With elections underway for next year’s Undergraduate Student Government, A Hunter United is the only slate running this year, which leaves most candidates, including the presidential and vice presidential candidates, with no competition.
Of the 37 candidates on the list of the Hunter USG page, only three are independent candidates, and they are challenging the sophomore, junior and senior senator positions. Since 2019, A Hunter Alliance, another political party, has been AHU’s main competitor, but it isn’t participating this year.
“The reason we didn’t run this year was a consequence of the pandemic, most of our core members graduated and our efforts to recruit people online didn’t go well,” said junior Ariel Ortega, who previously ran for External Affairs Commissioner with AHA. Ortega says that last year, he was running around with a laptop in hands talking to students at different clubs and events. It was hard to recreate that engagement online.
The rivalry between AHU and AHA can be traced back to 2016. AHU is more constant in their presence on the ballot than AHA.
Former AHA campaign manager Darin Kalev says that many of their candidates suffered physically and emotionally as a result of last year’s election, leading many to decide not to run again. For example, one AHA candidate was the victim of rumors and impersonation.
Kalev says that while AHA posted occasionally, AHU was more active on social media during the elections. “To an extent, elections are always a popularity contest even though we would prefer they are not,” Kalev said. “ I stand by our decision to prioritize the wellbeing of ourselves and of the Hunter body. If it meant the temporary downfall of A Hunter Alliance, so be it. I’m sure someone will come along and bring it back.”
Running with a slate requires 150 signatures, which are usually divided among the 35 candidates. Independent candidates need 25 signatures to declare their candidacy. Last year, the Office of Student Activities was lenient about signatures due to the transition to online learning. This year, signatures weren’t a problem for AHU as they were able to gather 385, said AHU presidential candidate Devashish Basnet. Last year, AHA won 15 seats and AHU won 20 seats in USG.
The only presidential candidate on the ballot this year is Basnet, who is currently a junior senator. In a call with AHU, Basnet told slate members that this moment is when the real test starts for them as student leaders. They could slide their way to victory or they could take the time to interact with Hunter students.
In 2019, campaigning season consisted of candidates handing out free pancakes, approaching students and answering questions. Due to the pandemic, campaigning became remote-only. This year, AHU has hosted Zoom events and posted on social media.
Basnet and vice presidential candidate Kayla Benjamin decided to divide the slate into four teams: policy, communications, events and outreach. Each team is led by an e-board candidate. For instance, Lizeth Flores is the slate’s external affairs commissioner candidate. Since that position entails media relations, she is the head of communications group, which creates campaign content.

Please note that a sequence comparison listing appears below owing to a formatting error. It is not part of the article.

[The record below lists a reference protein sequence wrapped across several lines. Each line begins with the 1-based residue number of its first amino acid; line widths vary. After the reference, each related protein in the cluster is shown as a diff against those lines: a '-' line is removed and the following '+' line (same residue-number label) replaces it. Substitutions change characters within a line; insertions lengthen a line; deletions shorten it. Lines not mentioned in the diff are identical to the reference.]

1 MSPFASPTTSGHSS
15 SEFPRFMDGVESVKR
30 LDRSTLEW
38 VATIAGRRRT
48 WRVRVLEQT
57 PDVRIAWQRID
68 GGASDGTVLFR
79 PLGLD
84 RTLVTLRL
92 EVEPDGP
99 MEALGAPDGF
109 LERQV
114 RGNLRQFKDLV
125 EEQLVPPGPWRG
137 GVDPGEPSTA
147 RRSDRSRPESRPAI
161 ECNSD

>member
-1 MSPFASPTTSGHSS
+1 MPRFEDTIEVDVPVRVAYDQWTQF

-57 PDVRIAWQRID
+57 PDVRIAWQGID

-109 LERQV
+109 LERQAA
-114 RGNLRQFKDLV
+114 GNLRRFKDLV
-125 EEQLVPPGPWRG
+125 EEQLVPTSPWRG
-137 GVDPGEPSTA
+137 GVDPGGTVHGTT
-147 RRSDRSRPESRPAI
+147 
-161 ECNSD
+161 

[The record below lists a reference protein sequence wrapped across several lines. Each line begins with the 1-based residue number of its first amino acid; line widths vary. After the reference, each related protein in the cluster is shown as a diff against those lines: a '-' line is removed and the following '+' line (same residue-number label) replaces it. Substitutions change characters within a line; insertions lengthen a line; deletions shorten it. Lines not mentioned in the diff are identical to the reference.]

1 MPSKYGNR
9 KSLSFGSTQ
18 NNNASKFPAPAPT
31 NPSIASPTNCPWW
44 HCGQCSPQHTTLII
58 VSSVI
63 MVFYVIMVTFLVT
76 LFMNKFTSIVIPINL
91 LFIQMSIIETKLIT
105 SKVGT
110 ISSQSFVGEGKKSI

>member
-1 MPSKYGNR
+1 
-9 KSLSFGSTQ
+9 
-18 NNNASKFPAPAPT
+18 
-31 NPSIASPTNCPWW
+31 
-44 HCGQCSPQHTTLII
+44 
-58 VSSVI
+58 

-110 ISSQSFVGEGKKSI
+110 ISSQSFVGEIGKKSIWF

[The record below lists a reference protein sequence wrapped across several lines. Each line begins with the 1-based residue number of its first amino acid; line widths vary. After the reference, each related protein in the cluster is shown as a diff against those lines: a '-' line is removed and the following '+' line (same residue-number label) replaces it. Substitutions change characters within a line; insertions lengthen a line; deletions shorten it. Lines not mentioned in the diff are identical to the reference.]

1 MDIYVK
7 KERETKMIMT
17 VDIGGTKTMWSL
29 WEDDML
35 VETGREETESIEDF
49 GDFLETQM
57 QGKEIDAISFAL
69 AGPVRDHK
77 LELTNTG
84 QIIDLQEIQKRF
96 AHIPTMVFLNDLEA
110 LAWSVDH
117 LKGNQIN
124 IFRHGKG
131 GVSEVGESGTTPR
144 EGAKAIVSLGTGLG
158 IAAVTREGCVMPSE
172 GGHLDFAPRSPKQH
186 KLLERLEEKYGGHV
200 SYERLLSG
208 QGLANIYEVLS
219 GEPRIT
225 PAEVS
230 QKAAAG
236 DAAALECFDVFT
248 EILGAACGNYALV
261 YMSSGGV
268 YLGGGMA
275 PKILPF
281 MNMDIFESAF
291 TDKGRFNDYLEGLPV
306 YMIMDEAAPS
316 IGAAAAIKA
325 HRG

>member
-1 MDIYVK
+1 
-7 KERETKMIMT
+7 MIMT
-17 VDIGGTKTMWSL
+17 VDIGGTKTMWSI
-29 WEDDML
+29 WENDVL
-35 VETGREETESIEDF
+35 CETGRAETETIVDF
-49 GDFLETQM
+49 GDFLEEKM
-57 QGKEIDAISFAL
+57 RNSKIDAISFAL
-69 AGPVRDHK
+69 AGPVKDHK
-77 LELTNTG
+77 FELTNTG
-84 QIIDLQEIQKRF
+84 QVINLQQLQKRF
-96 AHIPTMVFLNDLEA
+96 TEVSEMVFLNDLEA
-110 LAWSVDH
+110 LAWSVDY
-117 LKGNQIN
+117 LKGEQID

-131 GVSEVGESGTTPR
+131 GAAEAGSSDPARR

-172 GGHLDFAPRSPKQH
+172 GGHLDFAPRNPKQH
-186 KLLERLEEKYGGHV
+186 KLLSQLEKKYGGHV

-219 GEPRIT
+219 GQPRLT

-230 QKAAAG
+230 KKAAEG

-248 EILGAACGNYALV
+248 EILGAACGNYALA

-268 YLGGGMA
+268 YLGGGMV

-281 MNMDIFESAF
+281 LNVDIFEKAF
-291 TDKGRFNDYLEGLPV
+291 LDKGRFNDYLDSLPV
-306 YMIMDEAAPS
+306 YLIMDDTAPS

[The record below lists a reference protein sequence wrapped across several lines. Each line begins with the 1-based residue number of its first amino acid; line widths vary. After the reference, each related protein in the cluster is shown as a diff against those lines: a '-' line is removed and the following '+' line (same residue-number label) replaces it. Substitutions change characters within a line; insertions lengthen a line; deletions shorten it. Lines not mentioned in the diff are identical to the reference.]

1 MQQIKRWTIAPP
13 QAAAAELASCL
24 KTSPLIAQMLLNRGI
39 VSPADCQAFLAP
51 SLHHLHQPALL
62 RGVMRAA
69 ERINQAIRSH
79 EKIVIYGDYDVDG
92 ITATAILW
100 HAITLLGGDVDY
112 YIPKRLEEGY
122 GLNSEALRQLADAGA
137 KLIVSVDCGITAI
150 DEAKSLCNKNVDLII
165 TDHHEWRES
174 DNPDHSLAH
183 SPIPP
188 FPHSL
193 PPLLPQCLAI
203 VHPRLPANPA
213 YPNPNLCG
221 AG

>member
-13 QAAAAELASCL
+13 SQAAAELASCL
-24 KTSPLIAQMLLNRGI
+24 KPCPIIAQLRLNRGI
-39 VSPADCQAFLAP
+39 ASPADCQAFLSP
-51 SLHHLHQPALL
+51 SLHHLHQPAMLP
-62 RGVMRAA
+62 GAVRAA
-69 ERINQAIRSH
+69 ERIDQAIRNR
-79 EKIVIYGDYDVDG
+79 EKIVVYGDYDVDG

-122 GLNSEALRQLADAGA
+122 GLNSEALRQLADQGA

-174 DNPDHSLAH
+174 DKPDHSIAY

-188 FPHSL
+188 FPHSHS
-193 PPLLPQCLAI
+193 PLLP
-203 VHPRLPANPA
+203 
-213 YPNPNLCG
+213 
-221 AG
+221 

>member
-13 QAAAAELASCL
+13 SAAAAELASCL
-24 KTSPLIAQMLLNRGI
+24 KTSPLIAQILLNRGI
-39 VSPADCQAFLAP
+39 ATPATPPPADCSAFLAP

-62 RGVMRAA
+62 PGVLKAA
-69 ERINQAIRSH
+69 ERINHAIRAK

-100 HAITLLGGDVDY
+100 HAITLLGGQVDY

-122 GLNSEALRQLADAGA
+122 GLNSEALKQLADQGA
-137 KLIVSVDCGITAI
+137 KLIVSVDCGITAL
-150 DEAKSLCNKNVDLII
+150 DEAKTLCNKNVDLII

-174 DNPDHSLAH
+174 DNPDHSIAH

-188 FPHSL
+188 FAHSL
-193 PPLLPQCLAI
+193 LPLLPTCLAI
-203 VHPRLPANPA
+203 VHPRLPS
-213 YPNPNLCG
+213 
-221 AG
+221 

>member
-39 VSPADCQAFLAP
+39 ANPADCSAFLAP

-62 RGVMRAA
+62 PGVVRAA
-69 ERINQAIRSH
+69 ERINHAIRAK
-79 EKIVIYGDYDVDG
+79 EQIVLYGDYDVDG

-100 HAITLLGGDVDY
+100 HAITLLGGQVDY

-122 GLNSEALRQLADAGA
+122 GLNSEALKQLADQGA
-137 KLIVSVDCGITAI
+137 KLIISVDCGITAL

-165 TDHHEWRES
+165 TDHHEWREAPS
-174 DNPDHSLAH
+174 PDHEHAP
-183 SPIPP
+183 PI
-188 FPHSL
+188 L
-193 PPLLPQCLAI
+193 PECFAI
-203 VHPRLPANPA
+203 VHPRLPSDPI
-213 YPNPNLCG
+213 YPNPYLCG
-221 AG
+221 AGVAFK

Candidates who make it onto the slate are approached by members who previously ran with the slate. This year, Basnet was favored by current USG president Hardik Bhaskar to be the AHU presidential nominee and took over recruiting. He made connections with a lot of students remotely, including some who never thought about joining student government before. The slate quickly filled up the 35 positions in two and a half weeks in February. (One of AHU’s senior senator candidates did not qualify to run because of credits, so the slate is only running 34 candidates.)
One of Basnet’s candidates is freshman Colleen Denmon for sophomore senator. The two met last semester through mock trial, and Basnet reached out because he thought she would represent Hunter students well. Basnet found her dedicated, responsive and well-spoken. She was also recommended by another slate member, and her experience as a student admissions leader made her a good fit for the slate.
Freshman senator Hira Khan previously ran with AHA but is now running with AHU for a position in the faculty student disciplinary committee. She joined AHU after getting to know other candidates running on the slate, many of whom are her current USG team members.
She ran with AHA in 2020 but lost touch with the party once she became an official officer in USG.
Transfer student Linden Isles says he would’ve possibly wanted to join AHU, but he was too late. A former senator in student government at Borough of Manhattan Community College, he is currently running for junior senator as an independent candidate.
In fall 2020, Isles was struggling to get in contact with someone at Hunter regarding his $700 balance. When he wasn’t able to register for spring classes, he reached out to USG but had no luck in getting help. He continued to email different people in the administration until he was finally able to resolve the hold in his account.
Isles was told to download the Hunter College Schools App, and the first thing he saw was complaints from students. Occasionally, staff would help, but mostly it was students helping each other. He searched for USG in the Hunter Students Facebook group, and he didn’t find much except for campaign posts of previous years. “USG should be more visible and accessible to students,” Isles told The Envoy.
At 2:00 p.m on March 15, Isles decided that he would run for USG. He reached out to friends and other students from his classes to collect the required 25 signatures needed to officially submit his USG nominating petition.
Isles says even if students don’t vote for him and elect someone else, the most important thing is that they get their voices heard.